First Mask Discrimination Case Settled For £7,000

Shared by: super-glue
10th March, 2021 |
A disabled woman assisted by Kester Disability Rights has been paid £7,000 in compensation by a service provider who refused her access to a service because she was unable to wear a face mask.

The pay-out was achieved through negotiation as there was no dispute that access had been denied, or that the Claimant had
a disability exemption. The only thing to be agreed was the amount of compensation, not whether it was due or not.

Refusing access to people unable to wear face coverings due to disability is direct discrimination–no different to denying access to a black or gay person for example.

Disabled people are now routinely harassed in public for not wearing face coverings–frequently given the impression that confidential medical information must be publicly disclosed to justify exemption.

The fact that shops and hospitality businesses routinely display “no mask no entry” signs shows how deeply disablist attitudes are embedded in society. If premises displayed “no blacks” or “no gays” notices there would be outrage.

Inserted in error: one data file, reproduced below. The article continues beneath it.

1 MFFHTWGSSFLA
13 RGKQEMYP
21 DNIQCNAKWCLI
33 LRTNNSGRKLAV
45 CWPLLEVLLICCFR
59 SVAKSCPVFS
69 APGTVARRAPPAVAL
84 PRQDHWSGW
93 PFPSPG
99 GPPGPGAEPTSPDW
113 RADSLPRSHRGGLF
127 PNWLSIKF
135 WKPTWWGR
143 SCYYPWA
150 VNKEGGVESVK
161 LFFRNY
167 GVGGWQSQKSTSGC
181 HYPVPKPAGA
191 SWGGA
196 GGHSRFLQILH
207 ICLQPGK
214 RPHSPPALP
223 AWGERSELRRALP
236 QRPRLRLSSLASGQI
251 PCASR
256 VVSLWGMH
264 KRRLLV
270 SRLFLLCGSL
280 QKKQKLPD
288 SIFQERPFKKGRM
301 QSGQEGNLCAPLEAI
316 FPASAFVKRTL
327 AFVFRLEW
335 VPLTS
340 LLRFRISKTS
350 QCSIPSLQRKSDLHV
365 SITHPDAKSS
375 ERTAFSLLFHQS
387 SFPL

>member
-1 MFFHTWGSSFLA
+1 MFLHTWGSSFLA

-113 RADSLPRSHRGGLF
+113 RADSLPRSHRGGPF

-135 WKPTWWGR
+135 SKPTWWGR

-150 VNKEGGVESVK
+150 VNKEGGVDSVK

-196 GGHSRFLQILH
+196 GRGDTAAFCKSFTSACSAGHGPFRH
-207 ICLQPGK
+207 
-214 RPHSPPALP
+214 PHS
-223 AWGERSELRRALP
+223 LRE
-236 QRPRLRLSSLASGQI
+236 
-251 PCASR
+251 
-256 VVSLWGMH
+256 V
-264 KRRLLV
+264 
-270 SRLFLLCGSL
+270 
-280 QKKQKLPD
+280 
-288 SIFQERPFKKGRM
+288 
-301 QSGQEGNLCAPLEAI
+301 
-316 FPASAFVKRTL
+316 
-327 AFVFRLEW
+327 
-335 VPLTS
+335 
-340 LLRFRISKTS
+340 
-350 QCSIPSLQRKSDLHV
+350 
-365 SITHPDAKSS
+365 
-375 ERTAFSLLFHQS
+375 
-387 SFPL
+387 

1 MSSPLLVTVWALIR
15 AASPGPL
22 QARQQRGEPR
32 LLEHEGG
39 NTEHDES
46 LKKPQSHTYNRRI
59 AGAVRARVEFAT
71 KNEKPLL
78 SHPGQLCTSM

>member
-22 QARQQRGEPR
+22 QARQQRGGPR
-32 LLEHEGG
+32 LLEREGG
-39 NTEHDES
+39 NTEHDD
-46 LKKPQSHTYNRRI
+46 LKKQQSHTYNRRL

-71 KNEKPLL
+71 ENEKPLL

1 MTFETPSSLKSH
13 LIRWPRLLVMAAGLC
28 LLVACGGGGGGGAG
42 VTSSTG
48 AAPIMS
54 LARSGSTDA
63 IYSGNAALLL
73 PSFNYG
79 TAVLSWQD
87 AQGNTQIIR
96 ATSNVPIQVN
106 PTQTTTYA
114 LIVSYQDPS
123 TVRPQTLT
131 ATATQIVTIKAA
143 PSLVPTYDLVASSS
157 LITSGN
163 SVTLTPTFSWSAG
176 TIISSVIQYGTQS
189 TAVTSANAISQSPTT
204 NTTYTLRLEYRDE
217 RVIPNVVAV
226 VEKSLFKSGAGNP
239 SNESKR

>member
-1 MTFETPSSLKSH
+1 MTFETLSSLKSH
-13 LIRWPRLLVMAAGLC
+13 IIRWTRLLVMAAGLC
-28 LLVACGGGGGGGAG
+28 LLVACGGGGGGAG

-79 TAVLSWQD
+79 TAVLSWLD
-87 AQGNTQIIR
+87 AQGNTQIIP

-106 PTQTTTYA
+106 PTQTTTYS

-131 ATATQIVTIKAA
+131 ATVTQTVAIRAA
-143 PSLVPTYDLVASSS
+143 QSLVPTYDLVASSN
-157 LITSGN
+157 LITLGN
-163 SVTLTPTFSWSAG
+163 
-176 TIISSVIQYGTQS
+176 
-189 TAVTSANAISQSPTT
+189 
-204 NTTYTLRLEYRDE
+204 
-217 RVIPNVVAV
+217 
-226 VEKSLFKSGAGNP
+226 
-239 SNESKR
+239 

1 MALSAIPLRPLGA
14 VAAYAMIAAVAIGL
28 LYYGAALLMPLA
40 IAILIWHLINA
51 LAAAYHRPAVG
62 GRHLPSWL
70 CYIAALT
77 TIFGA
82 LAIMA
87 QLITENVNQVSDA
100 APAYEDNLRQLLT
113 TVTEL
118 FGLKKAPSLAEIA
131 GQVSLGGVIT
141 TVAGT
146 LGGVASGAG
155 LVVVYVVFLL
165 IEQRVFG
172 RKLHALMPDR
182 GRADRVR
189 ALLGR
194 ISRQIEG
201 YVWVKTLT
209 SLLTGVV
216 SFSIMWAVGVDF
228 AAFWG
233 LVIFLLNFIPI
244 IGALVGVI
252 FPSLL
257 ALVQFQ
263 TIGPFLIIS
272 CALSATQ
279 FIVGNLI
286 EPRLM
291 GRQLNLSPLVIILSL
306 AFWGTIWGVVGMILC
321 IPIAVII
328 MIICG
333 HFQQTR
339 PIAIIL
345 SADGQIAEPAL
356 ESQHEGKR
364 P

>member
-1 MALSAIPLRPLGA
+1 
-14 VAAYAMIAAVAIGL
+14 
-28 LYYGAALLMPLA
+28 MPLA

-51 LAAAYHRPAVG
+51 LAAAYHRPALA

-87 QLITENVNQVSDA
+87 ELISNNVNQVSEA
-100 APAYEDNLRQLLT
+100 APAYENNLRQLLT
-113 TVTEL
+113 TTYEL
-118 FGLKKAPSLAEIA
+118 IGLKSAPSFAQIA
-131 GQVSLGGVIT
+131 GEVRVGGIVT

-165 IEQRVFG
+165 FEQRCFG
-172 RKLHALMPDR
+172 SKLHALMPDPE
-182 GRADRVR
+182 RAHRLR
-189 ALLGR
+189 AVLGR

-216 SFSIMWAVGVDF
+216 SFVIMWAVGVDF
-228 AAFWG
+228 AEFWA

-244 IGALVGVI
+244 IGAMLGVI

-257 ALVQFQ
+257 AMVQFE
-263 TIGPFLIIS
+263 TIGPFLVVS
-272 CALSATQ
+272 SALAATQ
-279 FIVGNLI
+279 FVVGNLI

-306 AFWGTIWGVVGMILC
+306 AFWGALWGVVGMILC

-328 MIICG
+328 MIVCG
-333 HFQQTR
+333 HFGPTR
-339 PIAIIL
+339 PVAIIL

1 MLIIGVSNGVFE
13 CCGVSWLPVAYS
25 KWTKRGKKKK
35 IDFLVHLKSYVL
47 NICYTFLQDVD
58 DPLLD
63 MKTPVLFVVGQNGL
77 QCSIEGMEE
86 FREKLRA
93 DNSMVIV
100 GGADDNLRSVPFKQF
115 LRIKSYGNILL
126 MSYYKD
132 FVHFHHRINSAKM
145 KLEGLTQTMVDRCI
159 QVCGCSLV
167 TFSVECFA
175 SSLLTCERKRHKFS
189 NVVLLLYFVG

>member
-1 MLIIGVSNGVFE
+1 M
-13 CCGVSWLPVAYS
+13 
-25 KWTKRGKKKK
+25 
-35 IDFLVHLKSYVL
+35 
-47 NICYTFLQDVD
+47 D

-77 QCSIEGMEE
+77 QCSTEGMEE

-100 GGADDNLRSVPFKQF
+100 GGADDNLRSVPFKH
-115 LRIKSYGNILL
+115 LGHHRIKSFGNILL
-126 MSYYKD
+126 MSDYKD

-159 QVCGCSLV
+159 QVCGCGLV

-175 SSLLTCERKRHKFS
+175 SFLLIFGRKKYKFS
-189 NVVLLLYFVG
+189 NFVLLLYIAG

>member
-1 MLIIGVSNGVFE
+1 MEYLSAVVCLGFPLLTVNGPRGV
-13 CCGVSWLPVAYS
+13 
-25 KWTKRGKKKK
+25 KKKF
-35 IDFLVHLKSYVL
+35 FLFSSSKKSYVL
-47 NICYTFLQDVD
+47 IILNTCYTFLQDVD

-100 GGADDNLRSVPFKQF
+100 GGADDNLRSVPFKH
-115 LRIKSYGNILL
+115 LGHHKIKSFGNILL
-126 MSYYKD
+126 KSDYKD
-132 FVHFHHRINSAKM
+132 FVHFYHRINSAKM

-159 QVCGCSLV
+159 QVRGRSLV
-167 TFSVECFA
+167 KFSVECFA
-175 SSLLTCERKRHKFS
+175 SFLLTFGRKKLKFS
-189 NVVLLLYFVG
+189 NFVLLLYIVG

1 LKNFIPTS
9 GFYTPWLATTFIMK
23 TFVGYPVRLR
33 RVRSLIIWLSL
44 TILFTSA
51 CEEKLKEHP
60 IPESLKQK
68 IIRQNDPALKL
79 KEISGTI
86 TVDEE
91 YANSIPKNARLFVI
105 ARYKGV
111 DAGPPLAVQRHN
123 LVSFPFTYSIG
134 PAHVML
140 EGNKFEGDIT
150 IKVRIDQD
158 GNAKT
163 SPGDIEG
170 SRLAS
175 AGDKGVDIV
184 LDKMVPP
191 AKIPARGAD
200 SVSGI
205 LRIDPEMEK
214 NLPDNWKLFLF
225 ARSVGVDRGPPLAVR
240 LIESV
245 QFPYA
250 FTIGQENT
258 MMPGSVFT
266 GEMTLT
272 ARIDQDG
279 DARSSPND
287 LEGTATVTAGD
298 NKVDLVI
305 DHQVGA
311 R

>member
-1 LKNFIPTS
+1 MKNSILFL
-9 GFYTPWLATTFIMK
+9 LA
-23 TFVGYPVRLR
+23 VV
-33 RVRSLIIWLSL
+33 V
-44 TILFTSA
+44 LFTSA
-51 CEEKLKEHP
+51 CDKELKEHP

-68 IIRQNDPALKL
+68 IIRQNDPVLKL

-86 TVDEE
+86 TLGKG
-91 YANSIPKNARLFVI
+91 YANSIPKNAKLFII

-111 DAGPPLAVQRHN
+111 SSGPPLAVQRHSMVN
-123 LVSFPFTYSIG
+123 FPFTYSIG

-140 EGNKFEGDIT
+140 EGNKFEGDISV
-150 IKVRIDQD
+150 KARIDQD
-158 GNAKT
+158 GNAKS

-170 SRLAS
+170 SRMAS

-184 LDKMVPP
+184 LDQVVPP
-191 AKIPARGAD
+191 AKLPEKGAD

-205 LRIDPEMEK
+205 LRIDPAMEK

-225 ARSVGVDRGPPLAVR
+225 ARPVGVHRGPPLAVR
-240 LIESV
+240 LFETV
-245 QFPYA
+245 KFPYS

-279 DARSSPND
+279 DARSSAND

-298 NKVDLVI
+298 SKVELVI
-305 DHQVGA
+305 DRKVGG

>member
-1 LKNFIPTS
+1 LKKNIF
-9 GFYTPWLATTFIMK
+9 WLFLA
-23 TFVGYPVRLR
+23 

Several supermarkets began vigorously challenging those exempt from wearing a face mask last month as the Johnson regime ramped up its fearmongering through compliant and unquestioning channels such as the BBC and Sky News.

Emails received back from their head offices and shared widely on social media reminded staff that it was illegal to question why someone was exempt, and refusing entry or service could well result in a prosecution and hefty fines for which staff themselves were personally liable.

Fortunately the official government position does not endorse any of this as nobody exempt from wearing a mask is expected to go around justifying themselves. Saying “I’m exempt” is enough. If the response to that can be proved to be discriminatory
then compensation is due. Any such interaction, altercation and blatant discrimination should be video recorded for evidence, as the Kester case proves there is remedy in law for those who are offended against.

Republished in The Light newspaper Feb 2021 issue 6
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